The Romantic author as spontaneous, extemporizing, otherworldly, and autonomous is a fiction much in need of revision. In this highly regarded volume, Zachary Leader argues that the continuing influence of a Romantic preference for what comes naturally, with a concomitant devaluing of the secondary processes, distorts our understanding of the actual creative practices of writers of the period, even those most closely associated with Romantic assumptions. `Second
thoughts' (including those of collaborators) play a crucial role in the writings of Wordsworth, Byron, Coleridge, Mary Shelley, Clare, and Keats. Other assumptions complicated by
a study of the actual revising practices of Romantic writers are those which associate composition with the organic and with process, or which characterize authors as independent agents or figures of coherent and consistent subjectivity. In the first part of the book, Leader shows how revisionary and editorial habits (those not only of the writers themselves but of their modern editors) reflect conflicting attitudes to the self or personal identity; in the second, these attitudes are related to
the role of `collaborators' in the revising process, including family, friends, publishers, critics, and readers.
`carefully written book'
London Review of Books
`...a scholarly work, packed with detail and loaded with footnotes. It is also enlightening, witty and provocative. Revision and Romantic Authorship argues its case, through a mass of primary evidence, with ease and consistency.'
Times Literary Supplement
`Leader's book takes a refreshingly sceptical view of contemporary editorial practices and critical assumptions, and provides a valuable antidote to what he convincingly argues can amount to a misleading fetishism of the spontaneous in Romanticism and Romantic studies ... much of the value of his book resides in its careful readings of individual literary works. Leader is often both subtle and clarifying in his readings of writers' revisions.'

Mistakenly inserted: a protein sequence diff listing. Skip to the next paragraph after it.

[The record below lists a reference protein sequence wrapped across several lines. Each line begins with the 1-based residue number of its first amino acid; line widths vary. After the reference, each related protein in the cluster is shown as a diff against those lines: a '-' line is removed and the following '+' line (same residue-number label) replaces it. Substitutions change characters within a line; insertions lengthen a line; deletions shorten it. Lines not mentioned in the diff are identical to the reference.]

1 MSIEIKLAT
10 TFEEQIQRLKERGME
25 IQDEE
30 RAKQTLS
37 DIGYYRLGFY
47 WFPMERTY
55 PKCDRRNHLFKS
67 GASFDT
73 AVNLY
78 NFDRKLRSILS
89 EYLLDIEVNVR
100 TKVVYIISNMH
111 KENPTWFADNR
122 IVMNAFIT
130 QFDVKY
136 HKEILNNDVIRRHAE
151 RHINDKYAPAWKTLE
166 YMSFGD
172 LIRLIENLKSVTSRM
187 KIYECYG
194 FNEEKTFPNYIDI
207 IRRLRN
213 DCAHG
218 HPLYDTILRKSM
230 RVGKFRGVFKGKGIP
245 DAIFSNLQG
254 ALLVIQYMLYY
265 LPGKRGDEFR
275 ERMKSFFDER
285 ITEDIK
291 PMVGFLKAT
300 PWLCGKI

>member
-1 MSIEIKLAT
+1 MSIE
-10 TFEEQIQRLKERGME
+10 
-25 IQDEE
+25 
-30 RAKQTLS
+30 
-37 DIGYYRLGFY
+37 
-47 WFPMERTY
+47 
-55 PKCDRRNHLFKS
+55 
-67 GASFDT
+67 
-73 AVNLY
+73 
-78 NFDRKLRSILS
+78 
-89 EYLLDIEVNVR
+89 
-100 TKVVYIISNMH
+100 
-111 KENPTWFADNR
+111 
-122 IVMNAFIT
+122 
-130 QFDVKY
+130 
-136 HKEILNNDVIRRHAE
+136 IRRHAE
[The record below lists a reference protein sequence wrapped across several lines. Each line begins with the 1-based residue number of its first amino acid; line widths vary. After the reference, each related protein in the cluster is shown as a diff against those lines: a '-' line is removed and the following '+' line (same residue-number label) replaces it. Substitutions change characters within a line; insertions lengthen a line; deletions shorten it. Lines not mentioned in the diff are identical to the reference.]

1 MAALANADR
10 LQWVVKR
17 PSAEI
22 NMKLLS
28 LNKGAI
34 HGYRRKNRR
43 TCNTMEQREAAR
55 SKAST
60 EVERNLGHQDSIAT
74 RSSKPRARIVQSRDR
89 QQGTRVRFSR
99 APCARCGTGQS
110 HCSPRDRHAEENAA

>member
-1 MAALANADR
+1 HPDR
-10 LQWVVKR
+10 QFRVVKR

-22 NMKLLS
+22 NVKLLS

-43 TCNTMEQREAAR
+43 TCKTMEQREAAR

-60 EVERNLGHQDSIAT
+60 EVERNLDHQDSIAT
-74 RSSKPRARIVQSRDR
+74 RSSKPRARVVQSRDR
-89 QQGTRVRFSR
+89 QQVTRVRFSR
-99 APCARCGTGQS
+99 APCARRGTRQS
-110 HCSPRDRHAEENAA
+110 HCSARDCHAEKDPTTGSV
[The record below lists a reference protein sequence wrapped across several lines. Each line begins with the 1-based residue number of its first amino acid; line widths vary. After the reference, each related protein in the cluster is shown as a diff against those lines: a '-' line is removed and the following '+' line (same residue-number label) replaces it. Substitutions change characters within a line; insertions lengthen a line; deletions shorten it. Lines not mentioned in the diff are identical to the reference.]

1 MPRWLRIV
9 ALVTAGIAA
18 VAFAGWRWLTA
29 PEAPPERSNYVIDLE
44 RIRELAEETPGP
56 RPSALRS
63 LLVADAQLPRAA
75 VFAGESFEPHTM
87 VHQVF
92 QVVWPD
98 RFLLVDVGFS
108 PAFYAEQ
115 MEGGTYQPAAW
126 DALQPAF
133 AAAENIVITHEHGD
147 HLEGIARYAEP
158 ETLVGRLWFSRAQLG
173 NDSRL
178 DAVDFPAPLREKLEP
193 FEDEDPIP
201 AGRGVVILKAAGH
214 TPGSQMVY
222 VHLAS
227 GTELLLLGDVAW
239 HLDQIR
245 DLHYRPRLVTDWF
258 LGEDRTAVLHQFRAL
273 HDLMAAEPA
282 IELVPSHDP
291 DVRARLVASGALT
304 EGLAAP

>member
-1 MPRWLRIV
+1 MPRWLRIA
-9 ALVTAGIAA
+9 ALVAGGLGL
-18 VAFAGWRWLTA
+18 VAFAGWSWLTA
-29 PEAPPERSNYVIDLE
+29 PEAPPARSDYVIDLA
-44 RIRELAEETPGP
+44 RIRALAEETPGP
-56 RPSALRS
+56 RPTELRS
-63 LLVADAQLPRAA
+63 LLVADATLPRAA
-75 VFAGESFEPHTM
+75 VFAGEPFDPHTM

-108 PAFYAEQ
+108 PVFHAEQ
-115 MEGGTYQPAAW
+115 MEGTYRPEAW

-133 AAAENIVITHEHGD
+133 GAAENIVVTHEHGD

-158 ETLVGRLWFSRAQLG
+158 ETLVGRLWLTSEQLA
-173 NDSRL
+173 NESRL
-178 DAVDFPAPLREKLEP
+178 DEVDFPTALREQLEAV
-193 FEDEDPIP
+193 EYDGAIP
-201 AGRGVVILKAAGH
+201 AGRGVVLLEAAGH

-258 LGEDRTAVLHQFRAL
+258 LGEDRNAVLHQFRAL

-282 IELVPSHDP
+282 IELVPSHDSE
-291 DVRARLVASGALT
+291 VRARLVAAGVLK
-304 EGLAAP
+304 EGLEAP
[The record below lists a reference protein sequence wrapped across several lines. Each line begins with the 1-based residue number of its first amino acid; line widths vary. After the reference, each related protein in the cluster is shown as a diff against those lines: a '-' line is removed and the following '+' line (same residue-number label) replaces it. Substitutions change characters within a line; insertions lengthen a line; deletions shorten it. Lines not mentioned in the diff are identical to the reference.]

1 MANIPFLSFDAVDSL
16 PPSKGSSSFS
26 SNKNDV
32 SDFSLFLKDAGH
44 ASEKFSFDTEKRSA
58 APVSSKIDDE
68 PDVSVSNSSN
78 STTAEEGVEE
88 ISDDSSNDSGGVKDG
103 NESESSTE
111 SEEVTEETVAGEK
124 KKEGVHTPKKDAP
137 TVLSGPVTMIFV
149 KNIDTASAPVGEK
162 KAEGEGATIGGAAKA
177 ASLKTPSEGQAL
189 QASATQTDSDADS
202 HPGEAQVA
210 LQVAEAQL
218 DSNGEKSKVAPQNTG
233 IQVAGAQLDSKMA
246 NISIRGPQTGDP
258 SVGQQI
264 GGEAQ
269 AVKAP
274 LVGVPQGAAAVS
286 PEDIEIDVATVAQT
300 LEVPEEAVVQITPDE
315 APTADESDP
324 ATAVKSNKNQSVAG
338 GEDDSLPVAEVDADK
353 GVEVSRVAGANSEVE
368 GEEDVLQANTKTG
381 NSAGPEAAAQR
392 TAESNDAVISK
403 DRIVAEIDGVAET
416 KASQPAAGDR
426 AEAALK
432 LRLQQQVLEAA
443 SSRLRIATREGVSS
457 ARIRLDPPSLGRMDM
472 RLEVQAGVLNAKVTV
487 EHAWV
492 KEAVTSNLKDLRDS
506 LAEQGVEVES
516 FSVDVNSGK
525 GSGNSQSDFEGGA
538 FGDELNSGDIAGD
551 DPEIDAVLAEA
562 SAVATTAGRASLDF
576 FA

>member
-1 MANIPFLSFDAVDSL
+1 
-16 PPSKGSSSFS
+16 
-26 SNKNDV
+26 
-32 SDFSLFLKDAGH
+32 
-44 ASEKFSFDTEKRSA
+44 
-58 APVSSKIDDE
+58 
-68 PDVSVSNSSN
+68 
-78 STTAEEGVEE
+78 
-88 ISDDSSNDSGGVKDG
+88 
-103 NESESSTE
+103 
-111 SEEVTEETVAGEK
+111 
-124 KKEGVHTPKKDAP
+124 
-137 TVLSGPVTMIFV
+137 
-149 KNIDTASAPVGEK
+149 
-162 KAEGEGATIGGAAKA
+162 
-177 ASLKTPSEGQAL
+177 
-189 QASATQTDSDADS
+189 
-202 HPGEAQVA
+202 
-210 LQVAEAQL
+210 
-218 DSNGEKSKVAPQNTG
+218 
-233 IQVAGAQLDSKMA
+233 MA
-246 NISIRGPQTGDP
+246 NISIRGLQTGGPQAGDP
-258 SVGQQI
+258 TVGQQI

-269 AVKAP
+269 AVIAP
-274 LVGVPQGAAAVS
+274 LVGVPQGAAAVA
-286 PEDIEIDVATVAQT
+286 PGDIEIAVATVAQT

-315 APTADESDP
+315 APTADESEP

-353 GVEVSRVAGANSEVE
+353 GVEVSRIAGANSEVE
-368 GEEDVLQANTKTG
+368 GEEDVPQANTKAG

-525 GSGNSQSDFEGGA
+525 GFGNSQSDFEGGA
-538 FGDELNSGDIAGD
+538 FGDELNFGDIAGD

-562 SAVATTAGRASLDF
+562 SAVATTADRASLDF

Andrew Bennett, University of Bristol, Romanticism on the Net 5
`an intelligent and well-researched book'
Nineteenth-Century Literature 51:4 (March 1997)
`Revision and Romantic Authorship is an intelligent, articulate, and well-documented analysis of recent textual scholarship and current theories of editing as these fields impinge upon critical understanding of the English Romantics ... those who have missed the beginning of the lively debates among editors and require a readable introduction to some of the issues now in play in the burgeoning field of textual theory should find ample value here as a
starting point from which to engage both the texts of the Romantics and the primary documents underlying the various versions of those texts.'
Donald H. Reiman, University of Delaware, The Wordsworth Circle, Autumn '96
Part One: Revision and Personal Identity
1: Wordsworth, Revision, and Personal Identity
2: Byron, Revision, and the Stable Self
3: Coleridge's Revisionary Complexity
Part Two: Revision and Authorial Autonomy
4: Parenting Frankenstein
5: John Taylor and the Poems of Clare
6: Keats, the Critics, and the Public